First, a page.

A day for neighborhoods to explore their future

Neighbors from Coventry Woods in east Charlotte wore matching green T-shirts. Photo: Mary Newsom

If Charlotte is a city of neighborhoods, what happens when almost 20 of those neighborhoods spend a half-day at a retreat to encourage goal-setting? To find out, I spent Saturday morning at the City of Charlotte’s fourth Neighborhood Boards Retreat. Not surprisingly, the neighborhood representatives emerged with a cluster of goals.

Representatives from 18 neighborhoods attended the retreat at the UNC Charlotte Center City campus. The UNC Charlotte Urban Institute co-sponsored the event with the city.

The neighborhoods came from areas as geographically diverse as Steelechase and McDowell Farms in southwest Charlotte to Turtle Rock in far eastern Charlotte to Fox Glen, which straddles I-485 where it’s under construction at the city’s northern edge.

The city’s department of Neighborhood and Business Services, which arranged the event, handed out data sheets tailored to each of the 18 neighborhoods. (Click here to download a look at all the data sheets.) And the morning kicked off with a bit of cheerleading session.

Tom Warshauer, community engagement manager, offered a video that got the crowd laughing, of a lone dancer at a music festival in Washington State, who’s joined after a few minutes by another dancer, and then by a third, at which point other dancers flock to join the dancing crowd. (Click here to see the YouTube video of “Sasquatch music festival 2009 – Guy starts dance party.” ) Neighborhood advocates can often feel like that one, lonely dancer, he said. “It’s the second person that really gives a leader credibility,” Warshauer said.

Then Rebecca Hefner, who works with the city-county Quality of Life Study, gave a brief description of the data sheets, pointing out that the neighborhoods represented Saturday had a lower energy footprint than the city average. “In general,” she said, “you all here are planet-savers.”

I sat in on a couple of neighborhoods’ sessions, listening as facilitators helped them discuss their vision for their areas and their strategies for bringing that vision to life.

Lakewood, for instance, sits northwest of uptown, off Rozzelles Ferry Road. It has not been a prosperous area and has seen the problems that come with lack of affluence. “We need a store!” was how longtime resident and neighborhood association president Nola Murphy put it. But with a neighborhood median income  of $27,143, less than half the overall city’s $61,973, and unemployment at almost 30 percent, it’s been a challenge to get retailers interested.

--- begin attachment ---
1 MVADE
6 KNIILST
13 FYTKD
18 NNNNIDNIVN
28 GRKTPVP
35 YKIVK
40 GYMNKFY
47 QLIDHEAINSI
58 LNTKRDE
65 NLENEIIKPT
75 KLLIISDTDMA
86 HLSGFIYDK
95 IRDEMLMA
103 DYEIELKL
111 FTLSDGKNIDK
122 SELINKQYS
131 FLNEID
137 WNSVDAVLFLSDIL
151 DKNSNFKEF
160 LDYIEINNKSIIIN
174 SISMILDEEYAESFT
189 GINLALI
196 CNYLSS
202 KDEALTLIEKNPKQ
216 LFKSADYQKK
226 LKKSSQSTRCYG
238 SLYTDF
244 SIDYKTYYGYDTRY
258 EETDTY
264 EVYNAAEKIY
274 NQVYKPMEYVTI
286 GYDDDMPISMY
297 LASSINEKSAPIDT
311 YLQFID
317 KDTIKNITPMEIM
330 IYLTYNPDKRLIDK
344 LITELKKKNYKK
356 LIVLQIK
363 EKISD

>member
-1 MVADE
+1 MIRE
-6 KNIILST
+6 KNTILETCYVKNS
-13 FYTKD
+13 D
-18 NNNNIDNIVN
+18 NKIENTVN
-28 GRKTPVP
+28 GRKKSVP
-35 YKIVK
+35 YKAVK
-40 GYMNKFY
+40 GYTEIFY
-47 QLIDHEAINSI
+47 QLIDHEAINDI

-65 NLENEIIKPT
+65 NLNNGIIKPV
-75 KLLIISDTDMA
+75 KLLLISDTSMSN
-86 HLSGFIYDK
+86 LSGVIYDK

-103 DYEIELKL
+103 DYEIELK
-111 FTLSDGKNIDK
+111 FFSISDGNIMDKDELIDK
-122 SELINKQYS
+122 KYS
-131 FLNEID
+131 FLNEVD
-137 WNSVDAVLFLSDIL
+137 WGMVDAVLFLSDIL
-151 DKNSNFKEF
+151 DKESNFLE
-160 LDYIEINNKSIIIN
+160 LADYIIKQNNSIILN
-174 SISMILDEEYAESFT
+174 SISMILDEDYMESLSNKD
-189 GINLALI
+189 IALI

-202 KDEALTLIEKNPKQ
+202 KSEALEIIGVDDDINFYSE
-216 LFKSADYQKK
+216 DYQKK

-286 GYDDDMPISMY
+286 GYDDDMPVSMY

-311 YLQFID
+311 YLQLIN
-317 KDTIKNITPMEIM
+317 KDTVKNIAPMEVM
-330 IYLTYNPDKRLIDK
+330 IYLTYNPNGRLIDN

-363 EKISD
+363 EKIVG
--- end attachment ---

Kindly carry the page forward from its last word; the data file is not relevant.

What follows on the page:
She and Lakewood neighbors Delores Miller and Chini Nichols, with help from facilitator Jason Fararooei, talked about what they’d like to see happen: removal of substandard housing, a neighborhood center, and new signs marking the entrance to Lakewood. 

While they were tallying neighborhood assets and setting their vision, I checked in on the Belmont Community Association members who were working through their own plans. They already had a neighborhood vision statement: “To foster a safe, friendly and diverse community through neighbors working together.”

But the tougher work lay ahead. What, specifically, could the neighborhood association do? Wide-ranging discussion ensued: “I’d like to see more of the whites come to our church events,” said longtime neighborhood resident Brenda Erwin, who’s African American and attends St. Paul Baptist Church in the heart of the neighborhood. “Just feel comfortable and come and be a part.”

Amid the nodding and mutters of agreement, someone said, “But we don’t know about them.” Although the neighborhood was 80 percent black in the 2010 Census, more white residents have been moving in, attracted by the area’s historic housing stock and proximity to uptown. (See “Once crime-ridden, old mill villages blossom.”) Indeed, the neighborhood association group that met Saturday had more white attendees than black ones.

But as they all kept talking, they began to focus on how the neighborhood association could better connect with neighborhood residents, especially newcomers. “We have a welcome-to-the neighborhood newsletter,” said Terry Cook. “Well, we have it drafted, anyway … ”

They quickly decided Cook should send the draft to association president Vicki Jones, who could distribute copies to each board member. They decided to use the upcoming National Night Out event in August as a time to invite people to attend BCA meetings, and get names and contact information from more neighborhood residents. One newly adopted goal: Attract at least one new person to attend the next BCA meeting.

Overall, the Belmont group’s goals touched on three categories: Better communication among and by BCA members, building neighborhood trust, and better use of neighborhood and city resources.

 A look back at goals from the previous three neighborhood board retreats shows those aims are typical. “Establish outreach to new and existing neighbors,” says one neighborhood’s goal from July 2012. “Meet our neighbors,” says another from that 2012 session. “More volunteers for committees,” says another, from February of this year.

The list of goals from the 18 neighborhoods who gathered Saturday won’t be available for a while, as city staff go through the materials.

But I suspect the real work – whether it’s getting that newsletter draft sent out, or researching who you call at the police department to get some signs lowering speed-limit – has already started.